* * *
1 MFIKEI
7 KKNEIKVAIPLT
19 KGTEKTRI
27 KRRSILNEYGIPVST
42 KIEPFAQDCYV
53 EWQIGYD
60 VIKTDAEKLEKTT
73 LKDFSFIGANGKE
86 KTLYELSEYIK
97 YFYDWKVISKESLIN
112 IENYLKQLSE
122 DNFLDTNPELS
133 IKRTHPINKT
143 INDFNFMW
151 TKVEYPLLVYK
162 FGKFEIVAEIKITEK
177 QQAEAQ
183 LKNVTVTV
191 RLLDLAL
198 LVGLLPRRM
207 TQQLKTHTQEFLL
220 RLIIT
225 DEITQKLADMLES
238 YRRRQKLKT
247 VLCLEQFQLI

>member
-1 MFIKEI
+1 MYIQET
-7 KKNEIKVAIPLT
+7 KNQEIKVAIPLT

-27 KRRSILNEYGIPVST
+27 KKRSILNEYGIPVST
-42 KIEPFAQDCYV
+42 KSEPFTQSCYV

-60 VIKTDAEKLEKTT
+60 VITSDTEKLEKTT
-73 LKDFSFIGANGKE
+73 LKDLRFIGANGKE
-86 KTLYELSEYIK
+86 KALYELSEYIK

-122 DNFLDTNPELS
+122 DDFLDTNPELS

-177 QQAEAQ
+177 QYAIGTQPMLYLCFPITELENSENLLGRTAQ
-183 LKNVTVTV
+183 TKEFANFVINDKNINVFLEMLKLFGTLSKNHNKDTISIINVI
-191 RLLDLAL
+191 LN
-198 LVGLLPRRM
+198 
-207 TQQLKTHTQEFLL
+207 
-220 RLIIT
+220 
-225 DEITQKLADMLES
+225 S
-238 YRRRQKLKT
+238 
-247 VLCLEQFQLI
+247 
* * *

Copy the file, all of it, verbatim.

1 MFIKEI
7 KKNEIKVAIPLT
19 KGTEKTRI
27 KRRSILNEYGIPVST
42 KIEPFAQDCYV
53 EWQIGYD
60 VIKTDAEKLEKTT
73 LKDFSFIGANGKE
86 KTLYELSEYIK
97 YFYDWKVISKESLIN
112 IENYLKQLSE
122 DNFLDTNPELS
133 IKRTHPINKT
143 INDFNFMW
151 TKVEYPLLVYK
162 FGKFEIVAEIKITEK
177 QQAEAQ
183 LKNVTVTV
191 RLLDLAL
198 LVGLLPRRM
207 TQQLKTHTQEFLL
220 RLIIT
225 DEITQKLADMLES
238 YRRRQKLKT
247 VLCLEQFQLI

>member
-1 MFIKEI
+1 MYIQET
-7 KKNEIKVAIPLT
+7 KNQEIKVAIPLT

-27 KRRSILNEYGIPVST
+27 KKRSILNEYGIPVST
-42 KIEPFAQDCYV
+42 KSEPFTQSCYV

-60 VIKTDAEKLEKTT
+60 VITSDTEKLEKTT
-73 LKDFSFIGANGKE
+73 LKDLRFIGANGKE
-86 KTLYELSEYIK
+86 KALYELSEYIK

-122 DNFLDTNPELS
+122 DDFLDTNPELS

-177 QQAEAQ
+177 QYAIGTQPMLYLCFPITELENSENLLGRTAQ
-183 LKNVTVTV
+183 TKEFANFVINDKNINVFLEMLKLFGTLSKNHNKDTISIINVI
-191 RLLDLAL
+191 LN
-198 LVGLLPRRM
+198 
-207 TQQLKTHTQEFLL
+207 
-220 RLIIT
+220 
-225 DEITQKLADMLES
+225 S
-238 YRRRQKLKT
+238 
-247 VLCLEQFQLI
+247 